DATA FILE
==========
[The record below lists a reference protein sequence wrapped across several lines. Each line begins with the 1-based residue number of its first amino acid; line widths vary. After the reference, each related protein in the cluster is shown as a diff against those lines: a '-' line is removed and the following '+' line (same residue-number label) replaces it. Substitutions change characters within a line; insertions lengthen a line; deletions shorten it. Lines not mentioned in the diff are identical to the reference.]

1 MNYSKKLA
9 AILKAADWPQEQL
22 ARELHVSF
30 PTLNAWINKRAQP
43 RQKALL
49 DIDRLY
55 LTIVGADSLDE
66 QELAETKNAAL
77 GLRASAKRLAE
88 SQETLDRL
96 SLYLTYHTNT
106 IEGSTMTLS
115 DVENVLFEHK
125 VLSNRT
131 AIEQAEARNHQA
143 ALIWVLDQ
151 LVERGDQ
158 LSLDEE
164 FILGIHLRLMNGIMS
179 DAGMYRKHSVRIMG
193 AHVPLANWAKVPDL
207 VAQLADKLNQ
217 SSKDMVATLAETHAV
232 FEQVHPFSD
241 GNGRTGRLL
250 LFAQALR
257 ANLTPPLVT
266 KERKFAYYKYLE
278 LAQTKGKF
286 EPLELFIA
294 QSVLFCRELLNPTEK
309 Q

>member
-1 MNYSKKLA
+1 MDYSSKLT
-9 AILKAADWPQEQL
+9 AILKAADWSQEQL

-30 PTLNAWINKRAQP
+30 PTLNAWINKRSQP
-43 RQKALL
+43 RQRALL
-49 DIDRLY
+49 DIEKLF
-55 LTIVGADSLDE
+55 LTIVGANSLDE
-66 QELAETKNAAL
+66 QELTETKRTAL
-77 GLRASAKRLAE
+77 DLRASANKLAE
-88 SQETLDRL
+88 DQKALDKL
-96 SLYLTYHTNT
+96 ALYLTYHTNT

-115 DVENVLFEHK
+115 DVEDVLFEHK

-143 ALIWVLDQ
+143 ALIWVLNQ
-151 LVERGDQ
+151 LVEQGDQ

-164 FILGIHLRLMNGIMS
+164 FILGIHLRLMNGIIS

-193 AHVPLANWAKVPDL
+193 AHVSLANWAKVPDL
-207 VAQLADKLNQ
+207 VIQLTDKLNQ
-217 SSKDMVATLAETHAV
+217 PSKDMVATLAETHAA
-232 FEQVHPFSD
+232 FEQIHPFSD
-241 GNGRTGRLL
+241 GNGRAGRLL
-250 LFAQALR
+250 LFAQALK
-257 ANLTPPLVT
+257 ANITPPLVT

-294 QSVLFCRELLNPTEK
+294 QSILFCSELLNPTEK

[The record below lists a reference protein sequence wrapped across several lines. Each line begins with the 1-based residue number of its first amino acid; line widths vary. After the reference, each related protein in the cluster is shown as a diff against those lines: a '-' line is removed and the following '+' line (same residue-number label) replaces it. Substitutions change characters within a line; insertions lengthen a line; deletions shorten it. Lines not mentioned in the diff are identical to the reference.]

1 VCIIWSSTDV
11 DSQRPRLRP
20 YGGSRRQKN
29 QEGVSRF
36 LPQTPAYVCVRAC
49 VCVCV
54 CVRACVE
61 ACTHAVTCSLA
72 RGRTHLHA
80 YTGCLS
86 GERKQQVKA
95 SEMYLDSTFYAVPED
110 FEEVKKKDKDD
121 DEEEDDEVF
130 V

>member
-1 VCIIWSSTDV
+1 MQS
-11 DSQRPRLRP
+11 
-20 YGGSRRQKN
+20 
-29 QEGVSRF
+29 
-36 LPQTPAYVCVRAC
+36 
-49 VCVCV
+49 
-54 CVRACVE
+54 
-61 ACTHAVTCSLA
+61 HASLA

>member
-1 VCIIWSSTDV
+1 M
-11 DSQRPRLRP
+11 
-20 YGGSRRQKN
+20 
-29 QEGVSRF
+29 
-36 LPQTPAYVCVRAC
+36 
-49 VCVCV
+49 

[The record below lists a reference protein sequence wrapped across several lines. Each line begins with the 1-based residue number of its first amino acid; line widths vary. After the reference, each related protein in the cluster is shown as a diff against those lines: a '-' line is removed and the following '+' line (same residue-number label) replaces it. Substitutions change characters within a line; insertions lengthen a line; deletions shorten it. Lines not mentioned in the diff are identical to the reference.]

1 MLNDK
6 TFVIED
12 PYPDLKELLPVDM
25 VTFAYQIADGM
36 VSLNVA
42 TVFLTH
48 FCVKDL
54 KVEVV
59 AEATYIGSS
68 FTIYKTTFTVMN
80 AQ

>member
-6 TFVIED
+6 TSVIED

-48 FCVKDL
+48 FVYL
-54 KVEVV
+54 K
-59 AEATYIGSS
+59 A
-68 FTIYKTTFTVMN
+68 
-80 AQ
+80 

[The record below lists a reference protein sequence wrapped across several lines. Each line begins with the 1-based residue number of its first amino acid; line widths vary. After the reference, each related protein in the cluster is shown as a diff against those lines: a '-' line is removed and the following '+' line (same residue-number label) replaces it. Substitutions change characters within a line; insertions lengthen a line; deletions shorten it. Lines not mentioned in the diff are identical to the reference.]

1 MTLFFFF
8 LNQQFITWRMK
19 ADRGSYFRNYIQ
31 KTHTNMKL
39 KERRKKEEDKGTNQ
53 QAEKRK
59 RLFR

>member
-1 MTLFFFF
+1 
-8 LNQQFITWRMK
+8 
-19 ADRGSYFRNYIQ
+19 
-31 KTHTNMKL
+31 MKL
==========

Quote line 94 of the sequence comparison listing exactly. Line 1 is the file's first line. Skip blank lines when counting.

130 V